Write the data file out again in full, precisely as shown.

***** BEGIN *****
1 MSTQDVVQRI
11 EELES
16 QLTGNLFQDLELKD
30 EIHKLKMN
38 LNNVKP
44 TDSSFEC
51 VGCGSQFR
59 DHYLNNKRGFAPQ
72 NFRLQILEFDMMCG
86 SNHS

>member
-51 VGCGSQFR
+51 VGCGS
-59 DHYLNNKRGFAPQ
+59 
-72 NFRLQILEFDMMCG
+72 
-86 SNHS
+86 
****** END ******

1 MSTQDVVQRI
11 EELES
16 QLTGNLFQDLELKD
30 EIHKLKMN
38 LNNVKP
44 TDSSFEC
51 VGCGSQFR
59 DHYLNNKRGFAPQ
72 NFRLQILEFDMMCG
86 SNHS

>member
-51 VGCGSQFR
+51 VGCGS
-59 DHYLNNKRGFAPQ
+59 
-72 NFRLQILEFDMMCG
+72 
-86 SNHS
+86 